It’s Sample Sunday again!
For this week, I’ve picked out the tentative prologue to my main project — both because I felt it appropriate with that particular muse finally starting to talk to me again (and hope that the attention will appease him and get him to keep talking!), and because this piece is probably the most indicative of my writing style as a whole.
It’s urban fantasy with a heavy dose of mythology and history on the side; and as for the rest, well…you’ll see. ♥
There are fireworks in the garden, or else the flashes are the echoes of a flaming sword.
Either way, there is a lick of ozone to the air, a sweetly seductive thing that promises the headiness of choking and drowning as it swells to fill her lungs.
She doesn’t dare breathe in too deep, for fear of displacing the delicate tangle of leaves. It is the only shelter she can find, her body otherwise bared to the winds, her skin shining a pale beacon in these precious hours before dawn.
And she is not alone, she knows; she hears the rustling at her feet, subtle as the storm-scents themselves. It is a softly pervasive sound, seeming to come from everywhere and nowhere all at once, and she fears that if she ran from it, she would only lose her way.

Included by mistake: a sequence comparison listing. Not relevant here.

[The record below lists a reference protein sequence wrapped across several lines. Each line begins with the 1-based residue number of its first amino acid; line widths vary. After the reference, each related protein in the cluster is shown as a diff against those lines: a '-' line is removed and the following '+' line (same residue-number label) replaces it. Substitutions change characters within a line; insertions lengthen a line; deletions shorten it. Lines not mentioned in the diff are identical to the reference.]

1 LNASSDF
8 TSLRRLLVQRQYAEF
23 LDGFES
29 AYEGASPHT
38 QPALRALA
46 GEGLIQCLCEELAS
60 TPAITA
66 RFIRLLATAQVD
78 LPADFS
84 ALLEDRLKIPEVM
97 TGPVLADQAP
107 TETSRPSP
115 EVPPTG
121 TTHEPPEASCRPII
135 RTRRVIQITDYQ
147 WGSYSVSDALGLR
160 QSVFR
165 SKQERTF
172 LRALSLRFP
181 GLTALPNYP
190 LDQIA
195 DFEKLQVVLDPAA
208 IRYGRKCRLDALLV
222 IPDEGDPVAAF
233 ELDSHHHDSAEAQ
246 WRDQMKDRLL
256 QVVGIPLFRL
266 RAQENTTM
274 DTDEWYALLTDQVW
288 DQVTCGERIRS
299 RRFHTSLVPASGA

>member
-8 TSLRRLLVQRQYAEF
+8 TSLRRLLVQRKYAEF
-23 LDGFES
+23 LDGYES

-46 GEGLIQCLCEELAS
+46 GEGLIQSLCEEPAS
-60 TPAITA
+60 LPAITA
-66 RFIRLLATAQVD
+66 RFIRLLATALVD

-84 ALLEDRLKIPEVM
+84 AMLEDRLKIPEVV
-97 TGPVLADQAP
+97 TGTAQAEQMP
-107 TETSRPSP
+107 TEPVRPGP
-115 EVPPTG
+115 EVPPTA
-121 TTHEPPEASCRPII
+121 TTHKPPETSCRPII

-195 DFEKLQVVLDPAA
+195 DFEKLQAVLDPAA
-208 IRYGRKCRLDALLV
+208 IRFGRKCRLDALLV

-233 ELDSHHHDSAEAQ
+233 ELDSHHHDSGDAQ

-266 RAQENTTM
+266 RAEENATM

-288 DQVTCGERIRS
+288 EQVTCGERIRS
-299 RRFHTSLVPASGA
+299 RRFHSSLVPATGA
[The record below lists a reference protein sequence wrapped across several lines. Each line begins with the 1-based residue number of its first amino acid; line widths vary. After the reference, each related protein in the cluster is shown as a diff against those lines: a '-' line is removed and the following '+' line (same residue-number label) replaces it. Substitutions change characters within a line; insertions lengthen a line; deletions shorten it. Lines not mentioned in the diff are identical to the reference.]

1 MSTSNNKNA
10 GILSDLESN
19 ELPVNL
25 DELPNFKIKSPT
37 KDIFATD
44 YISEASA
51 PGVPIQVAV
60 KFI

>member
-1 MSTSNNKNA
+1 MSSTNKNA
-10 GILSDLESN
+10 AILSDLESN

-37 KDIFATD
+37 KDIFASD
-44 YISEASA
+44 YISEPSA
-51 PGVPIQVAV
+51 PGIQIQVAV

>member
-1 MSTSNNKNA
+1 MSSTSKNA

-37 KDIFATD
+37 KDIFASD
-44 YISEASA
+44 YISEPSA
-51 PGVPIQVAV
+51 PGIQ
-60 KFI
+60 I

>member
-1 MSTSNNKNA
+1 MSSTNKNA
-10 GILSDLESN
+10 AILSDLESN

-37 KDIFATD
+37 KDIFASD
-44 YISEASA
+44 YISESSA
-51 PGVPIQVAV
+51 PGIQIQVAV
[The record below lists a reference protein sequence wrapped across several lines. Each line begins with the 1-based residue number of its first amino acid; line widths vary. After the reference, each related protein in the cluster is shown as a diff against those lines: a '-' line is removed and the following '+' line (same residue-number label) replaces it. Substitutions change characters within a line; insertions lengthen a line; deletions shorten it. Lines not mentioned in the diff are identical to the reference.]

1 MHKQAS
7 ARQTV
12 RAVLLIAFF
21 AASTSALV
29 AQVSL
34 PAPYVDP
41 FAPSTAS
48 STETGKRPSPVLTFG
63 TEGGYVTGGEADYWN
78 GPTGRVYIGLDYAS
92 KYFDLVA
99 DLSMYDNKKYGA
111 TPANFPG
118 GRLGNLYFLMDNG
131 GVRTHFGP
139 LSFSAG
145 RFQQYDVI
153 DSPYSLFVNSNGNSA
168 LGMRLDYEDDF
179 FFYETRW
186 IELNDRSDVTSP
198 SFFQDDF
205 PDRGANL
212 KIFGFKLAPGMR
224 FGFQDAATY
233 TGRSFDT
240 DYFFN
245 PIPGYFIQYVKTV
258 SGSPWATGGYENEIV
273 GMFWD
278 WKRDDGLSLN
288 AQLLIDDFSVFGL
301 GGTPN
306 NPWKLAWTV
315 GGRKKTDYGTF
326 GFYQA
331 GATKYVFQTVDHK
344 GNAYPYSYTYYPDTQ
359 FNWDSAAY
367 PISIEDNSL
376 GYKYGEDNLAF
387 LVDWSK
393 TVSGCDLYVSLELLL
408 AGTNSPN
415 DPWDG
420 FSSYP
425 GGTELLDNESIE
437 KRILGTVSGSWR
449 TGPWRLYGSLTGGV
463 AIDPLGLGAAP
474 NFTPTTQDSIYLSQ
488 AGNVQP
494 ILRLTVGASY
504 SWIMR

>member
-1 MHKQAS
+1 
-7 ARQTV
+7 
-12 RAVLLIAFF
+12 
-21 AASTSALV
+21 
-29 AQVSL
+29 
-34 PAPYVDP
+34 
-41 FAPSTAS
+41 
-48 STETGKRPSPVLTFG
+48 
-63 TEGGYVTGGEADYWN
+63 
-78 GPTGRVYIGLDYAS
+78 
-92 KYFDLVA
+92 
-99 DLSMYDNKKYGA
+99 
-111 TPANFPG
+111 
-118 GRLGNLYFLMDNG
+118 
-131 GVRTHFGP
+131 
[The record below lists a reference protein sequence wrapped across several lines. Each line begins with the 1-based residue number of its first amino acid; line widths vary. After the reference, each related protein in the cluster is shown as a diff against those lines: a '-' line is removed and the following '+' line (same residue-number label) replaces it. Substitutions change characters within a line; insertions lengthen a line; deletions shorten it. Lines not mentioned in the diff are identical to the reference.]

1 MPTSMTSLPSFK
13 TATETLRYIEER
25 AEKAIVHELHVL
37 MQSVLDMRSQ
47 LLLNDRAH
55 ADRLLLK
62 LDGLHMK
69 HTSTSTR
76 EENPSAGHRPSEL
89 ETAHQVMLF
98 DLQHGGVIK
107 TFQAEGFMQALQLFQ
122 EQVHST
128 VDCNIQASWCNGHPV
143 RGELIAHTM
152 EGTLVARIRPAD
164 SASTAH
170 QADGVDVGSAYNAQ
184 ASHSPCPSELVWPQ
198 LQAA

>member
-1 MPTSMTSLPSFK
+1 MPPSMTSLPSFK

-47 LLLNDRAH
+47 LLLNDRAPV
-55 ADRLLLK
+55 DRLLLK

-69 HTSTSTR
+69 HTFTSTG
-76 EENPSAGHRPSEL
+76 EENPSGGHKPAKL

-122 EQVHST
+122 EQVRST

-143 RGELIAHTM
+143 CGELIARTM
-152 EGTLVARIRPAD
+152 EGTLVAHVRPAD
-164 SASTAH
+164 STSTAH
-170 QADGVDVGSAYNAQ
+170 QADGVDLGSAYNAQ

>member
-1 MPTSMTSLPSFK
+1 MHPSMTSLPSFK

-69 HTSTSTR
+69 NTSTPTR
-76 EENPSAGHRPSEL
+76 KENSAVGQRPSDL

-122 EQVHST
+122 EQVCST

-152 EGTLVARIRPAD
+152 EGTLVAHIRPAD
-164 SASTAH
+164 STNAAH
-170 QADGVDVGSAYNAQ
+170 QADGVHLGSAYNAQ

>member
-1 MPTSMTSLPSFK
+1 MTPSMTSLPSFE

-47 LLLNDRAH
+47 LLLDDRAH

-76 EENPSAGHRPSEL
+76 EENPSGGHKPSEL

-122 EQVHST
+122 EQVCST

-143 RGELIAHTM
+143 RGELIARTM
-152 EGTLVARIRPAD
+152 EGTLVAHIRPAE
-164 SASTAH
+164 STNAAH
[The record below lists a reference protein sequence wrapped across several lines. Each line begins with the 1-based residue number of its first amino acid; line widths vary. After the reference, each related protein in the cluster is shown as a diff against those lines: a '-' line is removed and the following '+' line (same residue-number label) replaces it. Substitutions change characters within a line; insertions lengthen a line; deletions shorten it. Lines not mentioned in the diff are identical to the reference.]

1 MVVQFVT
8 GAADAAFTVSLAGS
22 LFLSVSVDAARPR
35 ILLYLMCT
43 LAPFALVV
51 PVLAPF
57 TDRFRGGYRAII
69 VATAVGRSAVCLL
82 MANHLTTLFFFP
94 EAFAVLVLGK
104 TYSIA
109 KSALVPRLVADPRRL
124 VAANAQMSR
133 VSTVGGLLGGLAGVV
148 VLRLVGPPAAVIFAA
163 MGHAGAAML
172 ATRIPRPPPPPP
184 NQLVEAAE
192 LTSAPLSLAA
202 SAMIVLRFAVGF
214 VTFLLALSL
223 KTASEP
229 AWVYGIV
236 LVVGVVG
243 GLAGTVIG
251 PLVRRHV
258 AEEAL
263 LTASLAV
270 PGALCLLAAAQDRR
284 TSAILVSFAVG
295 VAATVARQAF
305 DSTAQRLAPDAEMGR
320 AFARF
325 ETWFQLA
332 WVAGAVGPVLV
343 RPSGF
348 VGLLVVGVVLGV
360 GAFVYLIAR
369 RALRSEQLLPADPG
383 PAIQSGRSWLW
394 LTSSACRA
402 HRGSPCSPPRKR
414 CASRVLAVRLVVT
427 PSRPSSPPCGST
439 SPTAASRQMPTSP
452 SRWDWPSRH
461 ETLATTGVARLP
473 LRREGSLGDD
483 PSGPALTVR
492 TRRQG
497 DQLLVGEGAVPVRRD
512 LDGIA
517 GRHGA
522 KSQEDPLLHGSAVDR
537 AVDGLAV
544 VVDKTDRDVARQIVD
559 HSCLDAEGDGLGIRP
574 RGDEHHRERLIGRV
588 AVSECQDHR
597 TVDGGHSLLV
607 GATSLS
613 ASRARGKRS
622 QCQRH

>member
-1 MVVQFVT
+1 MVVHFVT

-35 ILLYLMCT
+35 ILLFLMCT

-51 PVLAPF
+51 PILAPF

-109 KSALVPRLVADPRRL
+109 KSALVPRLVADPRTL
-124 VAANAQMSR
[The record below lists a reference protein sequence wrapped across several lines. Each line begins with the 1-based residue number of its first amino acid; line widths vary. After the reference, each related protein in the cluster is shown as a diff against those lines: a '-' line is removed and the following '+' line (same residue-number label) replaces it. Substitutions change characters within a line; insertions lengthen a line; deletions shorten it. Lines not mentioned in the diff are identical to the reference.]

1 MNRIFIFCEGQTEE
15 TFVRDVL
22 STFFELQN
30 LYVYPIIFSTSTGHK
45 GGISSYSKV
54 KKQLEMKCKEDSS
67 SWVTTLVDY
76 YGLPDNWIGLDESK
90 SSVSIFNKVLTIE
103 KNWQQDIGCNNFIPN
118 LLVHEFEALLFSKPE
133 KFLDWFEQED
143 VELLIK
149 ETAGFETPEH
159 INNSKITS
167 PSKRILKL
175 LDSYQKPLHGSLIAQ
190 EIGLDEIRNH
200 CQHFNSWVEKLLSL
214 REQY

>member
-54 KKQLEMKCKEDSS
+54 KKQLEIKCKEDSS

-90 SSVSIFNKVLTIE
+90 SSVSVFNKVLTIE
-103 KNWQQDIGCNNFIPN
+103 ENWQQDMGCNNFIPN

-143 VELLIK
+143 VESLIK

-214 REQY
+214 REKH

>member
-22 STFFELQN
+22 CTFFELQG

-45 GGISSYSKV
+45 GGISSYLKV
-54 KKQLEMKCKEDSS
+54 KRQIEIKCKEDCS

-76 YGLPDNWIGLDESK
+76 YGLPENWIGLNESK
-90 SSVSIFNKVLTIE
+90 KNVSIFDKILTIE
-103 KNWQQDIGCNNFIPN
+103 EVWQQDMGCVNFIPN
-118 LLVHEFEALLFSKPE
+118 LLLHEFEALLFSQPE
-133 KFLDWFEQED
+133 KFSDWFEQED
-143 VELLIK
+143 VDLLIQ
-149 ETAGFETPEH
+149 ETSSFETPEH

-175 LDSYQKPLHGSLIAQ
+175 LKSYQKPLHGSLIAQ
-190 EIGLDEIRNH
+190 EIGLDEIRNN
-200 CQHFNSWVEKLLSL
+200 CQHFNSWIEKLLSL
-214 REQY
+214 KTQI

She breathes as best she can, and draws some small comfort from knowledge: It is a serpent, of this she is sure. Nothing else could move so slickly through both grass and branch alike, as if the entirety of the world was suited to become its throne.
She whispers profanities, and orders herself to be unafraid.
But he has her at a disadvantage, here.
He can likely taste the shape of her by simply flicking his tongue through air alone, unearth what manner of creature he has lured to his domain. (For this is his domain; of that, she has no doubt.) Yet she herself is all but blind, and he affords her not even the briefest of glimpses here in the black.
He could be small, the perfect size to curl about an apple and so tempt you to taste. Or he could wrap around the world itself, tail clenched in fangs like a promise of despair to come.
She wonders if they mightn’t be the same, that apple and this world, and if human perspective might not be the most hilarious falsehood of all. (She supposes there really isn’t that much of a difference, between teaching someone the poisons of their own flesh and poisoning their sky.)
Still, she wants to see him, once, with her own eyes. She will haunt his garden if she must, reassign herself to shadows, weave her own amongst the leaves.
She will wait, and she will learn how to be still.
The flashes continue, distant and stark; and yet their afterimages somehow do not sear her eyes.